However, the arguments themselves, they are largely the same. The premise is the same, and the legal precedent and legal arguments are the same.


So, they're really trying to make that minute distinction. But, it does not really seem to be weighing the judge based on the questions that we're hearing, and pushback from the judge in the arguments. HILL: To that point, we heard a short time ago with Steve's data going

through all these different counts, right, talking about a letter from September of 2021 that went to the Secretary of State in Georgia, Raffensperger. Then we're talking about some of the charges that fall under the RICO statutes.

When you're hearing all of these, David, do you get the sense that in breaking all of this out, some of those charges could, in fact, that the judge could look at some of them individually, and say, well, maybe actually, in that case, you were right when we look at count 27?

DAVID WEINSTEIN, FORMER STATE AND FEDERAL PROSECUTOR, & FMR. ASST. U.S. ATTORNEY, SOUTHERN DISTRICT OF FLORIDA: Well, Erica, that's what the defense is hoping he is going to do. But, I agree with Misty on this. He is going to look at these arguments. He is going to see how unsuccessful they'd been, and granted, they're not breaking them out as to individual arguments. But, most of the arguments that are being made are fact-based. And based on the facts that he has in front of him right now, which is simply what's contained in the indictment, there is not going to be very much there for him to throw them out in the fashion that they're asking for them to be thrown out.

Different situation when they filed prior motions when they were claiming, you didn't tell us enough about what was being charged and what we've done to violate that. And so, therefore, you're not giving us due process. These are arguments you are saying that, look, the facts don't support what the charges are. I don't see, even though they are breaking out individual accounts, if this is going to get them to the point where he is going to out now dismiss different charges and counts continue in this indictment.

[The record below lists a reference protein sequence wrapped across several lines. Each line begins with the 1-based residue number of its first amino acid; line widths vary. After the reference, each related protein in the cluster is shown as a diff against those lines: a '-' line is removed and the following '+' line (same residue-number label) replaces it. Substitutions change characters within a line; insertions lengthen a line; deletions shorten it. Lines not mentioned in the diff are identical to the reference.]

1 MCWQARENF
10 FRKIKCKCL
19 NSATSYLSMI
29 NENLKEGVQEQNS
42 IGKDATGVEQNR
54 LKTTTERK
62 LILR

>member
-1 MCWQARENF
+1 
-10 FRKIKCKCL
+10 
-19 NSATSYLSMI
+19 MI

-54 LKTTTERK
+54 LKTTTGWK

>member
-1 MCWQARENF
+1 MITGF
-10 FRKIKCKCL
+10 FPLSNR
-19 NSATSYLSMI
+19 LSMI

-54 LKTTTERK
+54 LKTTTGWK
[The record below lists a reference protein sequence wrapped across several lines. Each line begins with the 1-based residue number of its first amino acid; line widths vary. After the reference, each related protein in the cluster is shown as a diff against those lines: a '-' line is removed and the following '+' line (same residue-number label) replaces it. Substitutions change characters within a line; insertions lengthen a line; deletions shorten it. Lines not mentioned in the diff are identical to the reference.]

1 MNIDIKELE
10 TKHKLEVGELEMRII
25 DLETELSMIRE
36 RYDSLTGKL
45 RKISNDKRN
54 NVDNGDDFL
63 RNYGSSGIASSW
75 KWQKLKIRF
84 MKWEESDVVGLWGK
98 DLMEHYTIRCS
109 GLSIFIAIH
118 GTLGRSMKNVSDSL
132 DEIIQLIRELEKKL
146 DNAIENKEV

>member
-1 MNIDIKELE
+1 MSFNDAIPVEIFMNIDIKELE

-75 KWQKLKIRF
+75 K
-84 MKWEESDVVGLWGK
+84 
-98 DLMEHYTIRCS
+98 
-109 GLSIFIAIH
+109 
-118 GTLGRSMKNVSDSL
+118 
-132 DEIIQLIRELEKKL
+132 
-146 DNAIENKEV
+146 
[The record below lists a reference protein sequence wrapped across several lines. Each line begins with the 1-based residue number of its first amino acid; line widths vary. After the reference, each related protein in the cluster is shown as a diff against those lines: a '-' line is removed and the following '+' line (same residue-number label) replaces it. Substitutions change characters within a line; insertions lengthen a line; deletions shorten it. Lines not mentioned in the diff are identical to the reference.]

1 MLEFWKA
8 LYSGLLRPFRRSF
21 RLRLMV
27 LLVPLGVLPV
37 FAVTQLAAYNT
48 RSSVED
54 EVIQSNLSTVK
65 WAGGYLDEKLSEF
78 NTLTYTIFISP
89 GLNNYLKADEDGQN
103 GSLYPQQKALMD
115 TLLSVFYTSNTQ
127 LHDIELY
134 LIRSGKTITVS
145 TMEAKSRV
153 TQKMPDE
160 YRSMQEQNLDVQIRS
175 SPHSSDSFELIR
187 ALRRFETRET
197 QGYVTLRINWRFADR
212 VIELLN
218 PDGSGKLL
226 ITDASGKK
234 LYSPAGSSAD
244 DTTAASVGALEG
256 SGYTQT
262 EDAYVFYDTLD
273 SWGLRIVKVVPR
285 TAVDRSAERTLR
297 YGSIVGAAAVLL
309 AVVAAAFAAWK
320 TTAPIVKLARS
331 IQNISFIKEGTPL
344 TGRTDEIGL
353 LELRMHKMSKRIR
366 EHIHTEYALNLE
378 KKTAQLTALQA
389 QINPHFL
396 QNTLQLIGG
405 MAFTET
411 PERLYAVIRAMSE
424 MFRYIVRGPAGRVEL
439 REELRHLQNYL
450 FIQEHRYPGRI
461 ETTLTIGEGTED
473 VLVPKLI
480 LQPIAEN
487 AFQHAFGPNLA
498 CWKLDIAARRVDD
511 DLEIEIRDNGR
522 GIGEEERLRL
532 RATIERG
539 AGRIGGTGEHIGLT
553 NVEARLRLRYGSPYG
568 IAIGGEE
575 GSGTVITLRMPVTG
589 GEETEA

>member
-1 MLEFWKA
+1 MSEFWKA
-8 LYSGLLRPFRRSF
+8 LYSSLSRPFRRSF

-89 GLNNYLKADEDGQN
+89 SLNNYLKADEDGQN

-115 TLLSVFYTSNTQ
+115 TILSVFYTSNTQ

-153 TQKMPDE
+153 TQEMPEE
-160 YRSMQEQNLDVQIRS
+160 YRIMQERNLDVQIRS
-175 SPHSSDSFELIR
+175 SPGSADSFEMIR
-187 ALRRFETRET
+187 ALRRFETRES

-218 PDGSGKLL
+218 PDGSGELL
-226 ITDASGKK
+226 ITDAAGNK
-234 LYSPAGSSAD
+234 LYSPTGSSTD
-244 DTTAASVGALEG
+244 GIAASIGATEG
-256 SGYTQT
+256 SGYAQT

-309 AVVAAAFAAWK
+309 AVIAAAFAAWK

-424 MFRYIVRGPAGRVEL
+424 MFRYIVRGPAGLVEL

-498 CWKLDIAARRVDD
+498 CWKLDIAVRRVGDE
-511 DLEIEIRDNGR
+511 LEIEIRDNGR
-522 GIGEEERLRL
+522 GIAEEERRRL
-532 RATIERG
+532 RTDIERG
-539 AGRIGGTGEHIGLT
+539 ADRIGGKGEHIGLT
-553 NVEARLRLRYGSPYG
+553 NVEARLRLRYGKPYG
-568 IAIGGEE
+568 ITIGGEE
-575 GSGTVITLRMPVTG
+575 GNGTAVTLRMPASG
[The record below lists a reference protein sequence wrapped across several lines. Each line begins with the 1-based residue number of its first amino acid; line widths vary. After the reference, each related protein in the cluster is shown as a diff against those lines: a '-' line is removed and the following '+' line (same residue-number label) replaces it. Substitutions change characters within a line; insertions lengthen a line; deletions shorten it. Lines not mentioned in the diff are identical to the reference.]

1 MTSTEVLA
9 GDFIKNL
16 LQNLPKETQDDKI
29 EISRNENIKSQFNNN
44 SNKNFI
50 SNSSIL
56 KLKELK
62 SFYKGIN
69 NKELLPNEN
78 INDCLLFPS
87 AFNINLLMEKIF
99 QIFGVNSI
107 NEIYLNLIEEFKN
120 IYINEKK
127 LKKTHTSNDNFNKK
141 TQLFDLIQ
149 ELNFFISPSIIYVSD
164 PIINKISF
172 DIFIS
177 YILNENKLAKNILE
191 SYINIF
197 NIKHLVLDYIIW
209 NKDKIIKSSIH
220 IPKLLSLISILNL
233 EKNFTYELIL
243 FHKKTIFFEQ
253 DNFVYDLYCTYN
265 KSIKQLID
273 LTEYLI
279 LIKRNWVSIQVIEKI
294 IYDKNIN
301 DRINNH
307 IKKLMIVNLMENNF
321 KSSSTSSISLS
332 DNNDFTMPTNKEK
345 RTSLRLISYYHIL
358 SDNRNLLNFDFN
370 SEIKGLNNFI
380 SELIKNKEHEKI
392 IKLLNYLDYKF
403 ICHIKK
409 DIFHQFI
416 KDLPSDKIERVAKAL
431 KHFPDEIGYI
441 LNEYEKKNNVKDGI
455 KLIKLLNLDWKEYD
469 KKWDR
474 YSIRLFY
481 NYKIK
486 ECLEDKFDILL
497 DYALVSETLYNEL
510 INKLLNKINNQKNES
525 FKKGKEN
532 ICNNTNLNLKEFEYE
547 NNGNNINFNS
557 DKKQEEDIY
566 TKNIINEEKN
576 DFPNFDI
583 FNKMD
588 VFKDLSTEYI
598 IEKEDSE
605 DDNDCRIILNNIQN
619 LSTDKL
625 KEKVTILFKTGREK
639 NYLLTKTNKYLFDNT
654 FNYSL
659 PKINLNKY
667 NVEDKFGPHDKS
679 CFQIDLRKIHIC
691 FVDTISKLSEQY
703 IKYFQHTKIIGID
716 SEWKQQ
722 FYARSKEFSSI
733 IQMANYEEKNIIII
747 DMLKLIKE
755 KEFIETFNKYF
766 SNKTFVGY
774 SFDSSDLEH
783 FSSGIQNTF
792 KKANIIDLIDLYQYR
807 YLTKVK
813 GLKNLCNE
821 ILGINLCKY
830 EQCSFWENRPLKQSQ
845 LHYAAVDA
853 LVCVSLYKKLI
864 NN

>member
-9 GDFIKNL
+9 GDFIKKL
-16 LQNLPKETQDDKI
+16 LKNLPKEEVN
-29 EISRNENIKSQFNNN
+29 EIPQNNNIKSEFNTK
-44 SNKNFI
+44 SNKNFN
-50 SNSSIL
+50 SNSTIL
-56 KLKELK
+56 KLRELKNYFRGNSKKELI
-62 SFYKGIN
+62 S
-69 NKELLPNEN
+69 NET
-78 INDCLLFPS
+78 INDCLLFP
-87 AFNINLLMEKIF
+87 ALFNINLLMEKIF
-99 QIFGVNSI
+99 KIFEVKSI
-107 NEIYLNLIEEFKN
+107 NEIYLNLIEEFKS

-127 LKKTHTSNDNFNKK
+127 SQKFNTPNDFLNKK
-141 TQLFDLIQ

HILL: What does this say, if anything, what we're seeing, what we're hearing? And if this motion is in fact denied by the judge, Misty, what does it tell you about the potential strength of this case? Is that something we can glean from these hearings?

MARRIS: Well, from these hearings and every point that they've made, it's excellent. And really the issue at this point is that these arguments are premature, that based on where we are in the process at the indictments stage. To throw out an indictment, you have to assume that everything in that indictment is true. That's the legal standard. So, what we're really seeing from these arguments, we're getting a forecast of what types of arguments we're going to see when it comes down to the trial. So, we know that this First Amendment issue is something that the defense is going to argue before the jury. So, that's really what we can glean from these arguments. They're being made right now for the defense for the purpose of trying to get the indictment thrown out. It is unlikely that it will be successful, if not almost an impossible hurdle.

And so, what we're seeing is arguments that will be made before the jury who are the finders of facts. So, we're getting a real preview into the defense's case.

HILL: I also just want to let folks know with who they see right now. This is Craig Gillen. So, he is actually an attorney for David Shafer, who is another one of the co-defendants. They have filed motions as well. David Shafer is the former Chair of the Georgia Republican Party and also the alleged point man for this fake electoral scheme. So, that is who is up and speaking at this moment.

As we look at moving forward here, we know from CNN's own reporting that Fani Willis does really want to get this trial back on track. She wants to continue moving forward, and initially asked the judge, David, for a trial date of August 5. We don't have an answer on that. But, reporting from my colleague, Zachary Cohen, and his colleagues is that she may, in fact, push and ask again for a summer trial date. Once the judge has ruled on this motion, how quickly, David, is your sense that we could see a trial date set?

WEINSTEIN: He could set it depending upon the schedule of the people who are representing the various defendants, relatively soon to when the DA is asking for it. Look, these are preliminary matters. They're separate and apart from the preparation that counsel takes to get ready for trial. So, while they're putting their heart and soul into arguing these motions, they also have to be getting ready for trial. It's up to the judge to decide if you've had enough time. He can't simply listen to you say and I haven't had enough time. He is going to look at the volume of documents. How much is there? What do you need to do? How do you need to get ready? How do you need to prepare? Look at his schedule. Look at the other trials that are going on.